Q and A: Are Flex (Flash) based websites search engine friendly?

QuestionHi Kalena,

I am planning to build a website completely in Flex. What type of SEO can be done on it? Is it crawlable?

Shailendra Sial.

Dear Shailendra

Building a Flex (Flash) based website has always been the bone of contention between website designers and SEO professionals. While website designers argue that it provides great interactivity and a chance to explore the boundaries of creativity (which is quite true), SEO professionals contend that it is not search engine friendly. This scenario was greatly altered when Adobe announced that it is working with Google and Yahoo to enhance indexing of Flash file formats (SWF). This information was echoed in a post made on Google Webmaster Central Blog; a major shift in how search engine treated Flash based websites.

But the picture is not as ‘rosy’ as it may seem. While search engine spiders, especially Googlebot, are capable of indexing flash (SWF) files, it is far from perfect. Jill Whalen made a perfect case out of it – Are The Search Engines Really Indexing Flash?

So “Is it crawlable?” – I would have to say both Yes and No for an answer. It would depend on how you would place content within Flash (SWF) files. Anything that is static will be indexed by search engines whereas anything that is fetched dynamically will not be indexed.

Search engine spiders are interested in data that is present on the webpage and do not care much about the surrounding markup. In case of Flex, the primary source of content is XML (dynamic content) and therefore ‘may’ not be indexed. The common workaround to this issue is XSLT, which can be used to transform XML data into various formats like HTML that can be readily indexed by crawlers. This is how far I can take you with my technical ‘know how’. I would recommend you read Flash & Search Engines : Indexed in a Flash, a mega post that deals with all aspects related to Flash websites.

Once you have digested all the information provide above, I am sure you would have a fair bit of idea on where your website would stand from an SEO perspective. Personally, I would recommend that you use Flash in moderation; search engine spiders are still best at crawling (X)HTML architecture. It would ensure that you website has enough ‘food’ for crawlers. For parts of website built in Flash, I would recommend you refer to this detailed post on beu blog, to make it as search engine friendly as possible.

Good luck!


Q and A: What is the semantic web and how will it change SEO?

QuestionHi Kalena,

What are your thoughts on the Semantic Web and how it will change SEO as we know it? Thanks so much!

P.S. Love your SEO101 class and I can’t wait to continue on with the others!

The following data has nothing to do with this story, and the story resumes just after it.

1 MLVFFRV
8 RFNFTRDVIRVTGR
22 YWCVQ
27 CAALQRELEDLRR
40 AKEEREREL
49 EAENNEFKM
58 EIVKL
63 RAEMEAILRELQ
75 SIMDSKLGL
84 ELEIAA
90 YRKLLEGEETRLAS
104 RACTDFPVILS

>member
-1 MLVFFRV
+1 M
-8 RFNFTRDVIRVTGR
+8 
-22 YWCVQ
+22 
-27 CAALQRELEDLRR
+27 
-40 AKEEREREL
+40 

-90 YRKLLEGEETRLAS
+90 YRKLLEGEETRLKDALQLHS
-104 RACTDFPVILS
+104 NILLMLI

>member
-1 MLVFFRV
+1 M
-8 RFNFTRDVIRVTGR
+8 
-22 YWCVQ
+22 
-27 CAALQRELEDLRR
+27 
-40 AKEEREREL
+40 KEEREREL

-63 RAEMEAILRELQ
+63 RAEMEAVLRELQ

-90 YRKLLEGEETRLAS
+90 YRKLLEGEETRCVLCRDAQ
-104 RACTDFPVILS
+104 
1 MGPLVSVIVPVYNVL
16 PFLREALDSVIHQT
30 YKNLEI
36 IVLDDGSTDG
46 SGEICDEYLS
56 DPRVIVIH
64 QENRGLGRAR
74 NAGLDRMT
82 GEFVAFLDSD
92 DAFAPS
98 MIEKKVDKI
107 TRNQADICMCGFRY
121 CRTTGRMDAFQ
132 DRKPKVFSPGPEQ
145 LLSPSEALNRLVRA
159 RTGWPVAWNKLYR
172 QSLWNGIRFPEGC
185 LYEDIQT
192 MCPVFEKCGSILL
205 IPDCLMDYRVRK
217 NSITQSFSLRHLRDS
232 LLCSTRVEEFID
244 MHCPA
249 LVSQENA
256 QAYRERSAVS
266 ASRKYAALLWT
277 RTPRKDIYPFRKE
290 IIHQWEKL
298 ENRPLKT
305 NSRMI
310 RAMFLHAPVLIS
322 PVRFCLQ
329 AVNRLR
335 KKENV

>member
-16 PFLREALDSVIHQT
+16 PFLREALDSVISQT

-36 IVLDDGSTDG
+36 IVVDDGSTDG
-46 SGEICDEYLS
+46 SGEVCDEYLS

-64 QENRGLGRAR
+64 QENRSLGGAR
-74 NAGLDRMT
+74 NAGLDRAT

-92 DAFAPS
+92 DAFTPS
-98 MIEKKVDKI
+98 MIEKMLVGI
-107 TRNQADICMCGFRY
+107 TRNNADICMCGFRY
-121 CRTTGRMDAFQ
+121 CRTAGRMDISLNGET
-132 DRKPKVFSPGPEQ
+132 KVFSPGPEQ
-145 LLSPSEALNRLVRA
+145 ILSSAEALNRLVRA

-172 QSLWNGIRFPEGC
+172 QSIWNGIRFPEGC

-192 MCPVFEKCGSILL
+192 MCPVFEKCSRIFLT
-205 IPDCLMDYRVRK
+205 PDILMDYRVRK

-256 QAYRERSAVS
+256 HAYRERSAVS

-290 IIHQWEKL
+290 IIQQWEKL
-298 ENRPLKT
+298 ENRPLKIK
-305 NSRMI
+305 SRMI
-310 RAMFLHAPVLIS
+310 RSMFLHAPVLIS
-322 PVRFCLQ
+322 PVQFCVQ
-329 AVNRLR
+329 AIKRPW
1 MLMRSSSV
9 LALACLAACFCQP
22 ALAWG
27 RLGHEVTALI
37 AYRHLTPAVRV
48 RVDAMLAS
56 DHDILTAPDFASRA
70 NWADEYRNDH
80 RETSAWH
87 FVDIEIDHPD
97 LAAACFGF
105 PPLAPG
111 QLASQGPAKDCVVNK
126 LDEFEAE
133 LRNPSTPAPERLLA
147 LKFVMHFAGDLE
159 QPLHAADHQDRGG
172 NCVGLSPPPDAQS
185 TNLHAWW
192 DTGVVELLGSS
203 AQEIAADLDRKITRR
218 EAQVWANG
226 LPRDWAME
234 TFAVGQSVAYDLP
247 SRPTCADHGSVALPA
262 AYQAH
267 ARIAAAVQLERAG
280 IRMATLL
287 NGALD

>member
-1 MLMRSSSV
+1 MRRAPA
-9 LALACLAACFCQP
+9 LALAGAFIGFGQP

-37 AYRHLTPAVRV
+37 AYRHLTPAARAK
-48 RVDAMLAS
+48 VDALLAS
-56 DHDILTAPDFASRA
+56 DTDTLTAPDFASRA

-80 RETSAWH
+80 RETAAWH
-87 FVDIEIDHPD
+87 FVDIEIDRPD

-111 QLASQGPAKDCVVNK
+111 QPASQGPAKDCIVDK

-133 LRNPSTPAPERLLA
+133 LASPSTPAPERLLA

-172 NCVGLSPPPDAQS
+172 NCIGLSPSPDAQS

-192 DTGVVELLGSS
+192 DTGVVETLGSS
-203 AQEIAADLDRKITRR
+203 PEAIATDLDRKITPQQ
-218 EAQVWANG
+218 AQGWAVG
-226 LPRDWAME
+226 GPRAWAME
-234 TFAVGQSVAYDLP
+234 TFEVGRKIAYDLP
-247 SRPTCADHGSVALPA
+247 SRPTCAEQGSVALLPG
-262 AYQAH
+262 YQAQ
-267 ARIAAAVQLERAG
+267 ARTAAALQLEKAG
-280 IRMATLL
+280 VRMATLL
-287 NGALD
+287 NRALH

Dear Kasi

“If HTML and the Web made all the online documents look like one huge book, RDF, schema, and inference languages will make all the data in the world look like one huge databaseTim Berners-Lee, Weaving the Web, 1999

Semantic web may mean different things to different people but basically semantic web is a mesh of structured information; data organized so perfectly that machines will be able to fully comprehend each and every bit of information contained within. This is in contrast to the present World Wide Web.

Since machines (search engines included) will be able to understand and interpret data, they would be in a better position to give us the most relevant information. In essence, semantic web will be a web with a meaning for machines.

Semantic web is still in its infancy and progress is being made to introduce technologies and global standards that will help us build a semantic web. You may notice instances of semantic web in the form of semantic search engines and webpages that make use of semantic technologies like RDF, Microformats, OWL, etc. However, there is a long journey to be made before we have a truly semantic web.

Semantic web will solve a very basic issue with search engines – relevancy. As humans, we ask questions to get information and search engines will be better equipped at answering those questions in the era of semantic web. There is no doubt that today’s search engines have come a long way in answering our queries based on solely matching text patterns to recognizing contextual relevance. But there is a lot of room of improvement and semantic web will play a pivotal role in bridging the relevancy gap.

Will there be a need for search engine optimization when semantic web comes into being? Well, I cannot answer that in a definite “Yes” or a “No”, not without studying the ramifications of semantic web on search engines. Nobody can I believe.

What do SEO professionals do today? They study, test, and implement hypothesis learned by closely following heuristics of search engine ranking algorithms. I believe we would still be doing the same when semantic web becomes a reality, only at a different level.

Good luck!